27 Jan iLost my iPhone! Goodwill team answers the call
The 37-year-old former Eagle Scout told employees at the Goodwill store on Indian Lake Blvd. in Hendersonville, Tenn., that he was going to reward them for finding and returning his lost cell phone. He also told them he was going to alert Goodwill’s chief executive to their good deed.
They promptly forgot about it.
“To be honest, I didn’t believe it,” said Jeane, a supervisor in training at the store who helped return Davis’ iPhone 6 Plus. “Nothing against him — it’s just that people say that sort of thing a lot, and it usually doesn’t mean anything.”
So when Davis showed back up at the store on Jan. 7 with a tall stack of pizzas for employees, Jeane and cashiers Jessica and Kelsey were more than a little impressed. A few minutes later, Matthew Bourlakas, CEO of Goodwill Industries of Middle Tennessee, walked in to join the celebration.
“I never guessed it would be this big procession,” Kelsey said.
Davis, his wife and their two young children were shopping in the store on Dec. 27 when he lost his phone. He was shopping for a purple shirt to wear to the Music City Bowl, where his wife’s beloved purple-and-gold Louisiana State University Tigers were to play the Notre Dame Fighting Irish.
He realized his phone was missing when he got to the car, but the kids were buckled in, so they decided to drive the five minutes to their home and check there first.
Meanwhile, Jessica, who is 18, had spotted the fancy new iPhone. It was on the floor near the empty shopping carts at the front of the store. She picked it up and, unsure what to do with it, took it to her co-worker and friend Kelsey, who is 21. Then it started ringing.
“Duh-nuh-nuh-nuh-nuh.” The phone played George Thorogood’s classic rock riff. “Duh-nuh-nuh-nuh-nuh.”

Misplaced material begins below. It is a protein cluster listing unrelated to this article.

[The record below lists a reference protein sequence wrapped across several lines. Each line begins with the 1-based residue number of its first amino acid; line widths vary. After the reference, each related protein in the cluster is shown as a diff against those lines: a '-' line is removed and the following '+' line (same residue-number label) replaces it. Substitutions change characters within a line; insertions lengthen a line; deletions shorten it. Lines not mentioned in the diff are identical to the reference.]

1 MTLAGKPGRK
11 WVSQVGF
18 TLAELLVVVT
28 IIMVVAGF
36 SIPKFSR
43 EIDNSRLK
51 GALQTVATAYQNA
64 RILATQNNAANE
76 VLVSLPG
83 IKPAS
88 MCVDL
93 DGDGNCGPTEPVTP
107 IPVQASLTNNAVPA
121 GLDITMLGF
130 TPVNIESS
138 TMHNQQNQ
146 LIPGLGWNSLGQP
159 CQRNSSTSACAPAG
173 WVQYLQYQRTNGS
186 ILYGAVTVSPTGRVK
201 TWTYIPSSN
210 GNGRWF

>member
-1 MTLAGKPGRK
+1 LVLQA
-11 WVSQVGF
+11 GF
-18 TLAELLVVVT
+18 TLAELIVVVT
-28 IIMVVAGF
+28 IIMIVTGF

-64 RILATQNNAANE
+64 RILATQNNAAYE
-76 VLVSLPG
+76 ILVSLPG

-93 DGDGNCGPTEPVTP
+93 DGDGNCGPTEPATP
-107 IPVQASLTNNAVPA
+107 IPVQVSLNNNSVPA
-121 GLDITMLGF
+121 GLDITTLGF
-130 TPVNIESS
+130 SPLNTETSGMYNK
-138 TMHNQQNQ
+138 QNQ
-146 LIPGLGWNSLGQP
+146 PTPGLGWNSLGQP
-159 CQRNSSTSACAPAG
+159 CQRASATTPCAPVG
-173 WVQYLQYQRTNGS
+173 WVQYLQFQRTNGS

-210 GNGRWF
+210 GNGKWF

“I didn’t know what to do with it. I didn’t want to answer it, so we decided to take it to Jeane,” Kelsey said.
A few minutes later, the phone rang again. On the other end of the line, a clearly worried Davis asked, “Who’s got my phone?”
Jeane explained that she was a member of management and would take care of it until he returned.
“I was very relieved,” Davis recalled, “because it was someone of authority. I could hear the calmness in her voice.”
He drove back to the store immediately to claim his phone, but Jeane didn’t give it to him immediately. First, she asked him what color it was and what number he had called her from to make sure the phone was his. When he passed the test, man and phone were reunited.
Later at the pizza party, Davis again expressed his gratitude to Jeane, Jessica and Kelsey.
“This is just the smallest token of appreciation for saving me from all the trouble I could have gone through over something like losing my phone,” he told them. “A lot of us do our jobs, but there is a way to go above and beyond, and you did that.”
Bourlakas also thanked the employees and gave them each a gift card for a local grocery store.
“What you all did is what you would hope someone else would do for you,” he said. “Empathy is one of the greatest virtues you could have. You did the right thing, and that means more to me than I could possibly tell.”
Jeane later said she was grateful for what Davis and Bourlakas did and proud of the way her young co-workers had handled the phone situation. But to her, it was all in a day’s work.
In fact, another customer left her phone in the store a few days later. It was returned — following protocol, of course.
“Honesty is my No. 1 policy,” Jeane said. “Whether it’s a lost wallet or a lost phone, I just like to think we are using common sense. We’re just doing our jobs.”